Old Church Slavonic
The first Slavic literary language.- Old Church Slavonic
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Any language that is cultivated and used primarily in church service or for other religious reasons by people who speak another, primary language in their daily lives.
Similarly, Old Church Slavonic is incomprehensible to speakers of modern Slavic languages, unless they study it.
Oldest known Slavic alphabet.
The brothers decided to translate liturgical books into the contemporary Slavic language understandable to the general population (now known as Old Church Slavonic).
Unattested, reconstructed proto-language of all Slavic languages.
This language remains largely unattested, but a late-period variant, representing the late 9th-century dialect spoken around Thessaloniki (Solun) in Macedonia, is attested in Old Church Slavonic manuscripts.
The first major state that was predominantly West Slavic to emerge in the area of Central Europe, possibly including territories which are today part of the Czech Republic, Slovakia, Hungary, Austria, Germany, Poland, Romania, Serbia and Ukraine.
The kingdom saw the rise of the first ever Slavic literary culture in the Old Church Slavonic language as well as the expansion of Christianity, first via missionaries from East Francia, and later after the arrival of Saints Cyril and Methodius in 863 and the creation of the Glagolitic alphabet, the first alphabet dedicated to a Slavic language.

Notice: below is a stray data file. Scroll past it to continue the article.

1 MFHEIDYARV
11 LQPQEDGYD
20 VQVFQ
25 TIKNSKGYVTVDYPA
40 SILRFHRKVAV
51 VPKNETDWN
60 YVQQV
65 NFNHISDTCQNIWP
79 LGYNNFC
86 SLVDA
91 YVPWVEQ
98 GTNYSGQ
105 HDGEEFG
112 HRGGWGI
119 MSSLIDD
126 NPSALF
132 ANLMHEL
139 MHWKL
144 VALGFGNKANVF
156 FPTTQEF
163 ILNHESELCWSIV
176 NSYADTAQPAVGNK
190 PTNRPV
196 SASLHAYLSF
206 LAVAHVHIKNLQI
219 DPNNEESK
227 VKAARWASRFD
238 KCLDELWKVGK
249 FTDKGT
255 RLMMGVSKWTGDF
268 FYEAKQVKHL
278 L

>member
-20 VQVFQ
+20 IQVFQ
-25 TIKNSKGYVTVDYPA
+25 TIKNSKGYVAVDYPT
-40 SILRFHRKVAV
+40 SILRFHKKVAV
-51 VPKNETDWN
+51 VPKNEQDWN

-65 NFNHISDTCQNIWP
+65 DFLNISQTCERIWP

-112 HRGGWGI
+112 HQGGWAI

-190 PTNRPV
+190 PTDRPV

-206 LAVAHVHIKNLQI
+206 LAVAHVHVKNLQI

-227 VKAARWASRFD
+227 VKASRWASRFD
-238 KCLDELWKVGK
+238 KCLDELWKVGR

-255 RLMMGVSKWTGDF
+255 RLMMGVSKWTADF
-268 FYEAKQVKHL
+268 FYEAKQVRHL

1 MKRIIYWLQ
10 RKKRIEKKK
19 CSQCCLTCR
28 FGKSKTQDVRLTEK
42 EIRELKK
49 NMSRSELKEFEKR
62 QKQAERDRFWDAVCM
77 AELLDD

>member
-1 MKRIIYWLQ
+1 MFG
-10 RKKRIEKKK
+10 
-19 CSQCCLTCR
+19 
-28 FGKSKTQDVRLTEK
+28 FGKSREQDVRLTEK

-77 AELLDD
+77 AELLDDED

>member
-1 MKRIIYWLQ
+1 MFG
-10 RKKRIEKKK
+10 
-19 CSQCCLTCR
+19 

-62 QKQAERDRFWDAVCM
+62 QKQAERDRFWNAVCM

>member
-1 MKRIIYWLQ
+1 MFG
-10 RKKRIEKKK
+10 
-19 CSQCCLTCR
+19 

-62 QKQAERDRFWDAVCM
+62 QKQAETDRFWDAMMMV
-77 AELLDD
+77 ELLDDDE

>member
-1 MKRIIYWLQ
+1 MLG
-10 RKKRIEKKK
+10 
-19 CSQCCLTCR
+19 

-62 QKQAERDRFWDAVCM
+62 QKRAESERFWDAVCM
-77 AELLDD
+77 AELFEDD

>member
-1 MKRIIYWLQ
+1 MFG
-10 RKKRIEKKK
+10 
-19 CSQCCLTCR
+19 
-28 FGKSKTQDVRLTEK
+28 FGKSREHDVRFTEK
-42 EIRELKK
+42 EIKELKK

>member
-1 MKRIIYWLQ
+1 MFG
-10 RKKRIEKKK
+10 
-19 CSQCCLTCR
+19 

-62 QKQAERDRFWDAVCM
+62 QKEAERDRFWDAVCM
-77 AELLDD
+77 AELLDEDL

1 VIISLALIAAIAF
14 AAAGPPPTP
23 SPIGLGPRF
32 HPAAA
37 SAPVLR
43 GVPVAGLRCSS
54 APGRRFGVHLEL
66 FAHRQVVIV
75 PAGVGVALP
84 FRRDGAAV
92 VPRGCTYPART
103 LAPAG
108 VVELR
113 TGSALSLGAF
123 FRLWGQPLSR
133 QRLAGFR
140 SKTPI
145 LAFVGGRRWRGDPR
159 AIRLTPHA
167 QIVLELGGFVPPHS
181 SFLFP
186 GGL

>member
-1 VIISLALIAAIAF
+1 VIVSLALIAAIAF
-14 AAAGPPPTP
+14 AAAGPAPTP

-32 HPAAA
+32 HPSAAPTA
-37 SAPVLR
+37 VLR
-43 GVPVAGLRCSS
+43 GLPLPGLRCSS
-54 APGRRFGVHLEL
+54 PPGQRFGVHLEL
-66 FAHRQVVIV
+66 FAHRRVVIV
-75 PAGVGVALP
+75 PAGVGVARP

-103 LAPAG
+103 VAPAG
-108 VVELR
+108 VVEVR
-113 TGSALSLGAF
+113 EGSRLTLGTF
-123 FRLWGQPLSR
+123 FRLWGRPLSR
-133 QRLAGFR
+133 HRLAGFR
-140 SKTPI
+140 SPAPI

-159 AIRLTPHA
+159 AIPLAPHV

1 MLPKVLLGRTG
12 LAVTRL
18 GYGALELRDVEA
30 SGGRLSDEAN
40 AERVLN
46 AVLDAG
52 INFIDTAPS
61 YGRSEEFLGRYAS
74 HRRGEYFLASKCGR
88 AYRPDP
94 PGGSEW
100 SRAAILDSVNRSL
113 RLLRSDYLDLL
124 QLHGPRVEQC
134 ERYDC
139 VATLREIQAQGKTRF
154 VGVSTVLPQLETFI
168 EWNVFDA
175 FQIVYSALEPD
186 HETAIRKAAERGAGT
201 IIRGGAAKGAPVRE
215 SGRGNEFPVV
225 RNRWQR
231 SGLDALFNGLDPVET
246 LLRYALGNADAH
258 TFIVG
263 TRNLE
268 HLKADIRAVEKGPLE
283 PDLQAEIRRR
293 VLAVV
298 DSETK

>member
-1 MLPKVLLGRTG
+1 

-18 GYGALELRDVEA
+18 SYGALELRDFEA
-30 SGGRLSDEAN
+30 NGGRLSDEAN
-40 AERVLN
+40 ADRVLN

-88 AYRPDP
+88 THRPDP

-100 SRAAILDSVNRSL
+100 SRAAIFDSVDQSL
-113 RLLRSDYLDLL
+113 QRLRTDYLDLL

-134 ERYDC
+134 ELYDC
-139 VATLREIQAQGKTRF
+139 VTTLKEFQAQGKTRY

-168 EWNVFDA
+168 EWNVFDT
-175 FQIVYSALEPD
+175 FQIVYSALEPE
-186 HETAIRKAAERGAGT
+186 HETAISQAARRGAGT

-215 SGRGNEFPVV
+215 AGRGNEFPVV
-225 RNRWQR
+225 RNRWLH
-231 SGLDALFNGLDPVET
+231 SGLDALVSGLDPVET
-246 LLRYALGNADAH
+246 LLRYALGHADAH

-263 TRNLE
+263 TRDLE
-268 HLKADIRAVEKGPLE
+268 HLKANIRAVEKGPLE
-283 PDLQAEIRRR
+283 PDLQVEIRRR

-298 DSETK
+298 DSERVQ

Conservative Slavic liturgical language used by the Eastern Orthodox Church in Belarus, Bosnia and Herzegovina, Bulgaria, North Macedonia, Montenegro, Poland, Ukraine, Russia, Serbia, the Czech Republic and Slovakia, Slovenia and Croatia.
Church Slavonic represents a later stage of Old Church Slavonic, and is the continuation of the liturgical tradition introduced by two Thessalonian brothers, Saints Cyril and Methodius, in the late 9th century in Nitra, a principal town and religious and scholarly center of Great Moravia (located in present-day Slovakia).
South Slavic language spoken in Southeastern Europe, primarily in Bulgaria.
Old Bulgarian (9th to 11th centuries, also referred to as "Old Church Slavonic") – a literary norm of the early southern dialect of the Proto-Slavic language from which Bulgarian evolved. Saints Cyril and Methodius and their disciples used this norm when translating the Bible and other liturgical literature from Greek into Slavic.
South Slavic language.
Like all Slavic languages, Slovene traces its roots to the same proto-Slavic group of languages that produced Old Church Slavonic.
The Slavic languages, also known as the Slavonic languages, are Indo-European languages spoken primarily by the Slavic peoples or their descendants.
Old Church Slavonic
Cyril (born Constantine, 826–869) and Methodius (815–885) were two brothers and Byzantine Christian theologians and missionaries.
They are credited with devising the Glagolitic alphabet, the first alphabet used to transcribe Old Church Slavonic.
The South Slavic languages are one of three branches of the Slavic languages.
The first South Slavic language to be written (also the first attested Slavic language) was the variety of the Eastern South Slavic spoken in Thessaloniki, now called Old Church Slavonic, in the ninth century.